Turkey threatens to open gates for migrants if pushed by EU
European lawmakers voted for a temporary halt to EU membership talks with Turkey because of its “disproportionate” reaction to July’s failed coup.
ISTANBUL – President Tayyip Erdogan warned on Friday that Turkey could open its gates for migrants to Europe if pushed into a corner by the European Union, a day after European lawmakers voted for a temporary halt to EU membership talks with Ankara.
Members of the European Parliament voted for a non-binding motion on Thursday urging the European Commission (EU) and national governments to institute what they acknowledge would be a largely symbolic freeze in negotiations because of Turkey's “disproportionate” reaction to July’s failed coup.
Brussels has been treading a delicate line with Turkey. Despite its increased concerns over human rights and press freedoms, it needs Turkish cooperation to keep down the number of refugees and migrants reaching Europe from its shores.
“If you go any further, these border gates will be opened. Neither me nor my people will be affected by these empty threats,” Erdogan told a congress on womens’ justice in Istanbul, in reaction to Thursday’s vote.
“It wouldn’t matter if all of you approved the (European parliament) vote,” he said, in comments broadcast live.
More than 1.3 million people arrived in Europe last year, triggering bitter disputes between EU member states over how to handle them. The migrant deal with Turkey, though criticised by rights groups, has reduced the influx via Turkey to a trickle.
Turkey says it is home to the world’s largest refugee population, housing some 2.7 million Syrians and 300,000 Iraqis.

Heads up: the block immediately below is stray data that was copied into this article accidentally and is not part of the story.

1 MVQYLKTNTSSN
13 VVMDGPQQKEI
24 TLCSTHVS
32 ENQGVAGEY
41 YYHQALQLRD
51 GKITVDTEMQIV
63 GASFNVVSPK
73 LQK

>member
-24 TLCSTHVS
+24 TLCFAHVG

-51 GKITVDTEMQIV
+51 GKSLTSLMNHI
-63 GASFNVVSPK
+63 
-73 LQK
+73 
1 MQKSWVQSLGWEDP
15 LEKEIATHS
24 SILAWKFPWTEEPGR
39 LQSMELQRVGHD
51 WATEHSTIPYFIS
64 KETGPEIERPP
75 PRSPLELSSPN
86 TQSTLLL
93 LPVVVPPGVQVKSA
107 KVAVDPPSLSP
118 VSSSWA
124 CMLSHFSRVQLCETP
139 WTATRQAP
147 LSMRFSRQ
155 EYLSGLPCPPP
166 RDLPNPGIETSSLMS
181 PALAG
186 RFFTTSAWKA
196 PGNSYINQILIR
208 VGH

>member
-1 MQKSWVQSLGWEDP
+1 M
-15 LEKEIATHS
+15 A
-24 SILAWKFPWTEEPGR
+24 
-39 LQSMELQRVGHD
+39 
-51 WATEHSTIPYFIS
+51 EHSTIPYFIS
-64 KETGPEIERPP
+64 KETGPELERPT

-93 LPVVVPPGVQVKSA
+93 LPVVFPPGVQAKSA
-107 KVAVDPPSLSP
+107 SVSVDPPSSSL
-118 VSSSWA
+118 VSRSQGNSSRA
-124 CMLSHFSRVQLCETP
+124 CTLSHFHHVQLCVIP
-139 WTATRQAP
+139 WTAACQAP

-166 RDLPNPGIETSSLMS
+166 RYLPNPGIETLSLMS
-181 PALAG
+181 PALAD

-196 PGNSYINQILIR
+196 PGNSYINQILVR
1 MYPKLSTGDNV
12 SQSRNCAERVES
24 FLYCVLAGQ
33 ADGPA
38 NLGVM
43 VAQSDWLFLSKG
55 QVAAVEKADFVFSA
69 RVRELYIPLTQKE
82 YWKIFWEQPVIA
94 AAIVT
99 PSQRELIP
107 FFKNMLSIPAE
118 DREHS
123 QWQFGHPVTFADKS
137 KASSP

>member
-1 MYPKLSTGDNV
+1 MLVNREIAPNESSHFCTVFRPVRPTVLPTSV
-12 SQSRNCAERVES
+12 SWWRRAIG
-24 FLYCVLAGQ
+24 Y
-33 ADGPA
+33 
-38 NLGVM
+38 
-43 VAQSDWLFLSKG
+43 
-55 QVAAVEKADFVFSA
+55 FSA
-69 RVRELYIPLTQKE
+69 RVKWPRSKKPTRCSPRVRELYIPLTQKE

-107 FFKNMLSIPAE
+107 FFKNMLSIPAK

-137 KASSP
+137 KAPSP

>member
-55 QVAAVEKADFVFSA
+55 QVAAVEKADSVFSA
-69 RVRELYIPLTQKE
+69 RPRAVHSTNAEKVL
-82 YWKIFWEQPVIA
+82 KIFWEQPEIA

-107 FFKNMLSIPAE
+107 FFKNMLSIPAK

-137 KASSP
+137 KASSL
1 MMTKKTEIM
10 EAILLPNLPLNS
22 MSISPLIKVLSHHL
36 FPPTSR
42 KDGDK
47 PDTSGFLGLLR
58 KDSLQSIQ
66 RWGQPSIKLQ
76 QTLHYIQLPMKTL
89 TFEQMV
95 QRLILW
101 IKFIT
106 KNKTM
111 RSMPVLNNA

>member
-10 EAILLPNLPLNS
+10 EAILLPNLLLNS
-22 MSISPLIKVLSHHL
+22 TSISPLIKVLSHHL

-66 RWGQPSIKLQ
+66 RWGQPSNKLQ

EU governments are unlikely to take heed of the European Parliament vote. Austria has led calls to stop Turkey’s membership talks but Germany, France and most other EU states for now back continued engagement and fear putting at risk Erdogan's collaboration on migration.
Erdogan also said a controversial ruling party proposal that could allow men accused of sexual abuse to avoid sentence, which was withdrawn for review this week, had not prepared carefully, and believed that the issue would be brought back to parliament with a wider consensus.
The proposal would have allowed sentencing to be indefinitely postponed in cases of sexual abuse committed “without force, threat or deception” before 16 November 2016, if the perpetrator married the victim.
The government said the bill was meant to remedy the situation of men sent to jail after they married girls under the age of 18, in religious ceremonies and with family consent. It rejected suggestions the plan amounted to an “amnesty for rape”.